More uncertainty ahead of phase two deal: Morgan Stanley
Updated 10:22, 22-Jan-2020
By Teoh El Sen and Cheng Lei
01:47

Multinational investment bank Morgan Stanley predicts that the rest of the year is likely to be marred by further uncertainty as China and the U.S. negotiate terms for the next phase of an agreement, despite the de-escalation of trade tensions with the phase one trade deal signed. 

Morgan Stanley Asia-Pacific managing director and co-CEO Wei Sun Christianson said that a "phase two" would be "tougher" to manage by both countries because it's expected to cover structural changes.

"Obviously, this is just phase one, phase two would be tougher, as it would cover structural changes, which is far more complex.

"It would definitely take time, and will likely create additional uncertainty going forward. It's really important for China and U.S. to start to work together, and then start to figure out a way to benefit both countries and the rest of the world," Christianson told CGTN on the sidelines of the World Economic Forum in Davos.

Both China and the U.S., she said, represent two of the largest economies that has fundamentally very different economic and political systems.

"Therefore, in order to reach the phase two agreement, both sides need to really appreciate and understand their respective systems… to bridge that difference," said Christianson, who is based in Beijing.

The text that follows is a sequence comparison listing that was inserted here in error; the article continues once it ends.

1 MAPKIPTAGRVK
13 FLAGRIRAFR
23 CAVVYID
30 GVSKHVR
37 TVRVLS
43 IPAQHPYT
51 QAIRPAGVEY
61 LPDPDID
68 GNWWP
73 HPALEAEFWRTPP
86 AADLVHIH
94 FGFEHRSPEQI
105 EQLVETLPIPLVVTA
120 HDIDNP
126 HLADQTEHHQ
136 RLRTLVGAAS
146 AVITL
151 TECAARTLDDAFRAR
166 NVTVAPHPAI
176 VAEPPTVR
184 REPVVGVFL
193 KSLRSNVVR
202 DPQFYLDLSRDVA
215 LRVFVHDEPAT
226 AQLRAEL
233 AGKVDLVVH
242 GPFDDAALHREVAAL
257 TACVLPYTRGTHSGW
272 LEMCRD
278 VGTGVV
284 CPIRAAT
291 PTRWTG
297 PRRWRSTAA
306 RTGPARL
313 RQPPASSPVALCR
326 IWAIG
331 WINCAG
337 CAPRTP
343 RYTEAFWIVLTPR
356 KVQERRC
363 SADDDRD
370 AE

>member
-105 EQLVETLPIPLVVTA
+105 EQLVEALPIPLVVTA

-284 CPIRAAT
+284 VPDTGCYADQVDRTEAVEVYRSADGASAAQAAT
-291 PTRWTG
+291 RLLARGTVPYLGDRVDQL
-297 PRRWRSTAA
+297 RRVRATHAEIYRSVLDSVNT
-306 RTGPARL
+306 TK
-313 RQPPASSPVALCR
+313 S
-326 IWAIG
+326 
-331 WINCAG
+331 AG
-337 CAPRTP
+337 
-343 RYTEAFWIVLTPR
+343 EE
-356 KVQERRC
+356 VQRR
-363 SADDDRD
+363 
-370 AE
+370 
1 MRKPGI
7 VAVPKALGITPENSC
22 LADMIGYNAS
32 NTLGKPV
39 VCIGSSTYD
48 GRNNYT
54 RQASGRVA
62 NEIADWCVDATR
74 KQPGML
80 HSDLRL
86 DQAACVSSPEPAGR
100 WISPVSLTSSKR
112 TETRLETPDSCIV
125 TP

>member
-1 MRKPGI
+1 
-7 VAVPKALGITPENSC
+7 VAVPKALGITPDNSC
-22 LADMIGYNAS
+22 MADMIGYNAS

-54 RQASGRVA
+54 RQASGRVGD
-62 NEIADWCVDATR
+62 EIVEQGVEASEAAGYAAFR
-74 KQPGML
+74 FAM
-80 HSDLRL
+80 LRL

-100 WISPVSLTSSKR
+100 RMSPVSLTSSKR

Morgan Stanley Asia-Pacific managing director and co-CEO Wei Sun Christianson (L) speaks to CGTN's Cheng Lei at the World Economic Forum in Davos. /CGTN Photo

Morgan Stanley Asia-Pacific managing director and co-CEO Wei Sun Christianson (L) speaks to CGTN's Cheng Lei at the World Economic Forum in Davos. /CGTN Photo

Morgan Stanley sees improved sentiment, economic recovery in Asia

Christianson said although the Asia Pacific region has seen slowing economic growth, she expected to see economic recovery and improved business sentiment in 2020.

"Looking at this year, recovery is going to happen driven by two factors, one is from easing form the trade, and secondly easing of monetary policies," she said.

Christianson said the whole region benefits from an increased confidence and improved sentiment, as well as more capital expenditure spending and consumption, and these factors boosts the outlook for the investment bank in the region.

"We are already starting this year with a lot of activities. In terms of growth drivers, the first and foremost is the wealth and asset management business," she said, adding that the bank is helped by "this huge surge of wealthy people."

The Chinese government's promise to further liberalize the country's financial services industry was also a "game changer" for the sector, and for the likes of Morgan Stanley, she said.

Chinese regulators announced in 2017 that China would allow foreign firms to own majority stakes in local securities joint ventures, and the U.S.-based investment bank is seeking regulatory approval to raise its stake in its China-based securities joint venture, Morgan Stanley Huaxin Securities, to 100 percent.

"That really encourages foreign participation and also the inflow of capital, that creates great opportunity. Our investment banking business, we have a strong pipeline, especially in terms of equity capital market," she said.

Earlier this month, Morgan Stanley reported nine billion U.S. dollars in profit and a record 41.4 billion U.S. dollars in revenue, topping its 2019 results of 40.1 billion U.S. dollars the previous year.